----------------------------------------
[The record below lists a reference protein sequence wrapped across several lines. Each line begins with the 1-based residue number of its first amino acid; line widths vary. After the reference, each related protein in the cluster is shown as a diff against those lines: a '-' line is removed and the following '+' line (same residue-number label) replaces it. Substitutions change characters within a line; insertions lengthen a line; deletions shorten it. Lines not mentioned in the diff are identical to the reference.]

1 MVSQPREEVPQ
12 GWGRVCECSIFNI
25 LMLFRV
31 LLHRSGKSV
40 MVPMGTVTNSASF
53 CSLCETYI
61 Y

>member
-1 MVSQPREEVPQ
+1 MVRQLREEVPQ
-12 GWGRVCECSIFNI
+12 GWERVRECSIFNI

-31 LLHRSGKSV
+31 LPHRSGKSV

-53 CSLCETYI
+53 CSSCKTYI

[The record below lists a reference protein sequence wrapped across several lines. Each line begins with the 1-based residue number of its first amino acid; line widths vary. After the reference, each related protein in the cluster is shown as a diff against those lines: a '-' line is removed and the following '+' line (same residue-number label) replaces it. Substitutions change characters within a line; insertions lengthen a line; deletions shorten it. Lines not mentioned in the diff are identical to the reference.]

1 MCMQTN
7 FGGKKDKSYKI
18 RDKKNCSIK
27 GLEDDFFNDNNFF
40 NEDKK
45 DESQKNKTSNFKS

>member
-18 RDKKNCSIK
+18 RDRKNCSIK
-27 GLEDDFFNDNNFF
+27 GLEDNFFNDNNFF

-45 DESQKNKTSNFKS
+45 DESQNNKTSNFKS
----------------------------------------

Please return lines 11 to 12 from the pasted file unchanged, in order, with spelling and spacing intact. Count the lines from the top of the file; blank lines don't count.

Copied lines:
+1 MVRQLREEVPQ
-12 GWGRVCECSIFNI